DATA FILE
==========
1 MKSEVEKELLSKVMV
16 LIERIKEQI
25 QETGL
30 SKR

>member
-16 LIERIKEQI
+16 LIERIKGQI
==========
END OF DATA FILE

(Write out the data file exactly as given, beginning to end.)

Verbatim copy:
1 MKSEVEKELLSKVMV
16 LIERIKEQI
25 QETGL
30 SKR

>member
-16 LIERIKEQI
+16 LIERIKGQI